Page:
WHITFIELD: All right, no consequences? Well, Bill Schneider is our senior political analyst. He joins us now from Washington. Beyond the fact that, Bill, this sent shock waves really across country. Now hearing that statement, you have to wonder if those words help -- if there's any redemption. WILLIAM SCHNEIDER, CNN SR. POLITICAL ANALYST: Well, I don't know about redemption. I know that there's a lot of criticism out there from his supporters, including his former campaign manager, David Bonior, who feel betrayed by his actions and what is really striking about them is the recklessness with which he behaved. The absolute heedlessness to what he was trying to accomplish as a politician and as a presidential candidate.

Imagine if he had won the Democratic nomination. He competed for it earlier this year. Didn't get very far, and ended up endorsing Barack Obama. Suppose he had ended up as the Democratic nominee or even the second spot on the ticket with Obama as he had been with John Kerry. He had done -- he had carried out this affair, briefly, he says, back in 2006. It would have eventually come out and it would have been an explosive piece of information that could have destroyed the Democrats' chances.

I mean, this kind of recklessness is very, very disspiriting to people who supported him.

WHITFIELD: And so, you wonder now with those comments, his admission and even now the written statement on the Web site of Elizabeth Edwards', saying that this really underscores the human weaknesses and also underscores the sensationalism that has come with the reporting of this affair. These two statements from this couple -- in any way does that help perhaps, any future political career that John Edwards just might still try to pursue?

SCHNEIDER: Well, we won't know this for some time. I think at this point, this is a private matter for the Edwards' family to sort out. He's not a contender for political office. It's very unlikely he'll play any role at the Democratic Convention. Barack Obama said he would not when he was asked about it yesterday. He is not likely to play a role in the Obama administration.

I think it'll take some time for this to work out. The first priority, of course, is for him to really reestablish his family life.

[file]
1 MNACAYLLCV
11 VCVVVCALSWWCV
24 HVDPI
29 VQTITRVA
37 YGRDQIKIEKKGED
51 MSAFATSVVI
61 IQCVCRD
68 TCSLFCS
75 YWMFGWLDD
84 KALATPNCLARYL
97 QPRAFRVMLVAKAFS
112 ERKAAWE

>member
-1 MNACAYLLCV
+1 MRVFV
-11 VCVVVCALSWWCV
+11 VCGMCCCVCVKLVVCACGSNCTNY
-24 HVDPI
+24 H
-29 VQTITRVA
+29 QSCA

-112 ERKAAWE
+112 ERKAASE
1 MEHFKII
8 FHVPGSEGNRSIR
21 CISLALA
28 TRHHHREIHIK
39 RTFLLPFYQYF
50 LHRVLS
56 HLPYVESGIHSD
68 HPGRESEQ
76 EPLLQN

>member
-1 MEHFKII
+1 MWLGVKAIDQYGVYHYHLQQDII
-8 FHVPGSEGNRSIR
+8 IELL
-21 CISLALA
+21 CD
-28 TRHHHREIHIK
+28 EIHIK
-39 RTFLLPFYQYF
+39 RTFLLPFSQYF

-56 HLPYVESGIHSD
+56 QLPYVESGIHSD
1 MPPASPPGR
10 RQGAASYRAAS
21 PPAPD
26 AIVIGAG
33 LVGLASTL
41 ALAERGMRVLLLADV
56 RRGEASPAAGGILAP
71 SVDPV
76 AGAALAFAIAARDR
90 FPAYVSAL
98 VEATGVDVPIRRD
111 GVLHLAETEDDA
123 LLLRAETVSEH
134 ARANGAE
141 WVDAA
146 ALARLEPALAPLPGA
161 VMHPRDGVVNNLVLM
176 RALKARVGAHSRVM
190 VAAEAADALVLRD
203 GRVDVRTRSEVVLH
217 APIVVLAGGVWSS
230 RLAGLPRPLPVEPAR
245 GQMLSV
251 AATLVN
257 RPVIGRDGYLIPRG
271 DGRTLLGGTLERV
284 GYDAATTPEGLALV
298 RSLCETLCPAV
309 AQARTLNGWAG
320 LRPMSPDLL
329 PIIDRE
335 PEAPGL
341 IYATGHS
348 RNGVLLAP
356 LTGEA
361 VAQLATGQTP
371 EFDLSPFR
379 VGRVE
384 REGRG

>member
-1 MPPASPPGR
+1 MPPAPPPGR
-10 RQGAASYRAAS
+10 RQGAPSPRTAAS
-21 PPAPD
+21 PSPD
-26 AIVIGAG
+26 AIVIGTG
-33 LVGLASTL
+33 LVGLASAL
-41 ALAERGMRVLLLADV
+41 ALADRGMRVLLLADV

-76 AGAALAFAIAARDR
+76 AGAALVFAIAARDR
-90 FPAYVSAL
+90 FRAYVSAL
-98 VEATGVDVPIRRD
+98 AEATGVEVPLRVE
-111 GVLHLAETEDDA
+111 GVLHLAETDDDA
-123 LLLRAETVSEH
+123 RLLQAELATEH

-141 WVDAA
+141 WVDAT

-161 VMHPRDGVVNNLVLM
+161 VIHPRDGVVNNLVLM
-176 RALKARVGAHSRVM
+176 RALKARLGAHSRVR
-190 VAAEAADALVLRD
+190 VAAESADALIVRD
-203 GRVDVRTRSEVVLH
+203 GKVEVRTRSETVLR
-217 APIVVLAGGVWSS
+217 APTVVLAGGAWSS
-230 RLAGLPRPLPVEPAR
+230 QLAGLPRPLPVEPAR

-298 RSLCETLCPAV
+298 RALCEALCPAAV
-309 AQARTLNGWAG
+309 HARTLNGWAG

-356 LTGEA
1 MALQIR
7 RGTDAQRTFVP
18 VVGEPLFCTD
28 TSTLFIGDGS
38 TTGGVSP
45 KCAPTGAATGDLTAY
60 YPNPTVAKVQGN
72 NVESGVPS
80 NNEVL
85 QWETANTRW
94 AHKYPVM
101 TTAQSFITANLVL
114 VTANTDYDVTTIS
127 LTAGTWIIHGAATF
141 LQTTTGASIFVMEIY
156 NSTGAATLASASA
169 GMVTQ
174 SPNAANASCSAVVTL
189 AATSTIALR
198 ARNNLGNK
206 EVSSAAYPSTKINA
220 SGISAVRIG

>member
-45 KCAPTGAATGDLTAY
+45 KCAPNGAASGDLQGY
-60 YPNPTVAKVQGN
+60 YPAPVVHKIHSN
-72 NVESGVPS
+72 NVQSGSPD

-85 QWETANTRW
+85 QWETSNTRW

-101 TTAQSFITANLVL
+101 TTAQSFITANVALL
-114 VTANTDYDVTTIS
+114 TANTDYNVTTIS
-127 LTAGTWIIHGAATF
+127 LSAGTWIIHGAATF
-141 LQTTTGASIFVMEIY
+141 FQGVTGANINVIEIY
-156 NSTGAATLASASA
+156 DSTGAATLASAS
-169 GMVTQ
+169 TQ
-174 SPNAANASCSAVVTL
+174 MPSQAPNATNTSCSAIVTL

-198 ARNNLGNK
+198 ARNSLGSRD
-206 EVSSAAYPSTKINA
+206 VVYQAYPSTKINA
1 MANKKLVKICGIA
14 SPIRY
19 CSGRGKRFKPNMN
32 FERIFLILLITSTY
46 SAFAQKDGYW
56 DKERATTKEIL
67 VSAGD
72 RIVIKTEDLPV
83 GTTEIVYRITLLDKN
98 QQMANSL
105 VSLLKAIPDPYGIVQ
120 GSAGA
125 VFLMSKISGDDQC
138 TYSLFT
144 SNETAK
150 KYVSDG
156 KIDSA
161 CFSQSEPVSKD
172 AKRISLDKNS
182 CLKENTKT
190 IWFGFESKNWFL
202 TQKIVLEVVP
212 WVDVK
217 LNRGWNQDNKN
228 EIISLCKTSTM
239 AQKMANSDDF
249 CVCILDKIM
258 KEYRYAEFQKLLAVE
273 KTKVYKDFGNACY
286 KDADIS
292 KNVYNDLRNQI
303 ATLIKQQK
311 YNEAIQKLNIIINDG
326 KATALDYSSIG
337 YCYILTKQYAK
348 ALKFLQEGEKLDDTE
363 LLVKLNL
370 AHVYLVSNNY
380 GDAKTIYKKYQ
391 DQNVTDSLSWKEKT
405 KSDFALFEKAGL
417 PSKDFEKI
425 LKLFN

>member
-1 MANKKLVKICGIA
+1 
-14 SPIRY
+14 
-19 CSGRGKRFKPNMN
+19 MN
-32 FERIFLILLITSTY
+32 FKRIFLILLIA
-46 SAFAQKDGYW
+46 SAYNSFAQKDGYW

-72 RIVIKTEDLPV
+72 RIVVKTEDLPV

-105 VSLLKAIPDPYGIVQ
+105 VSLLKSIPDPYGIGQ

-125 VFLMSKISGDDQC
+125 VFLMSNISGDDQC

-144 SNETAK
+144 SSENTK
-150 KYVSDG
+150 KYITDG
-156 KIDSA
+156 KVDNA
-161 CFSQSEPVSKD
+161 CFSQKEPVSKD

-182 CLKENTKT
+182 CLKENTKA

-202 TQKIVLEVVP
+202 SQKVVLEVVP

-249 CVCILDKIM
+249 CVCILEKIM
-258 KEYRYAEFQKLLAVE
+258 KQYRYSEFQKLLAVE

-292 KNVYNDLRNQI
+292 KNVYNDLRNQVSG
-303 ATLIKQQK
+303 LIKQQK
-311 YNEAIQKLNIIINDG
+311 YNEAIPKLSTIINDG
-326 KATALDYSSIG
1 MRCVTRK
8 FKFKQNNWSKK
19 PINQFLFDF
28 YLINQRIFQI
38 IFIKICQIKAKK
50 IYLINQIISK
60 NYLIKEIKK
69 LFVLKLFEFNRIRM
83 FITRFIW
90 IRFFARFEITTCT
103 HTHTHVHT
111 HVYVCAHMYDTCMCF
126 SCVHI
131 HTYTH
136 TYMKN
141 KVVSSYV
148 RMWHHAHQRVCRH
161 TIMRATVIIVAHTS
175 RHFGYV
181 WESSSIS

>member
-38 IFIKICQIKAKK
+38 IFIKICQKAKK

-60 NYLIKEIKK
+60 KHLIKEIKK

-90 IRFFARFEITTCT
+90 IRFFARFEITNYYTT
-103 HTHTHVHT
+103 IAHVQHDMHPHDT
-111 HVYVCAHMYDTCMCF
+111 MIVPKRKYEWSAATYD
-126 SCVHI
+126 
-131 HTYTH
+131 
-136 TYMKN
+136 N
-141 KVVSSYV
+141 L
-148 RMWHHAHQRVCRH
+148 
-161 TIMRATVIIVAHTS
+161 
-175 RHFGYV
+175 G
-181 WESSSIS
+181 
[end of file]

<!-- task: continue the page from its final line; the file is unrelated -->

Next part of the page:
SCHNEIDER: And the confidence of his wife and children.

WHITFIELD: All right, meantime now, let's talk about the presidential race, and November just around the corner.


WHITFIELD: And we still don't know about vice presidential choices, the running mates, of these two leading candidates. What's going on?

SCHNEIDER: Oh, it's a big guessing game here in Washington, everywhere else. There are lists. Everyone has a list. You bump into anyone in the street in Washington, go to a lunch counter, people will take a list out of their pocket.

WHITFIELD: Right, but who tops the list? We don't care about the list anymore.

SCHNEIDER: Who tops the list? All right, you want my list, here's my list, for what it's worth.


SCHNEIDER: I'm not the nominee, but Democrats are talking about Senator Evan Bayh of Indiana who is a moderate and who's been a Washington for some time. Joe Biden, long, experienced, head of the Senate Foreign Relations Committee. Been in Washington for 36 years. He ran for president. Hillary Clinton is still on a lot of lists. She's going to have a major role speaking at the Democratic Convention. But she's up there.

Bill Richardson would be a very interesting choice. An African- American and a Latino on the ticket. You talk about change. That's a message of change. And a newcomer to the list in recent weeks: Tim Kaine, the governor of Virginia.


SCHNEIDER: He's Catholic, he's a Southerner. He would be very interesting on the ticket. Here's an interesting factoid for what it's worth. Tim Kaine's grandparents and Barack Obama's grandparents lived in the same small town, El Dorado, Kansas. How's that for a coincidence?

WHITFIELD: Wow, that is some coincidence. Now, what about McCain and his picks or choices?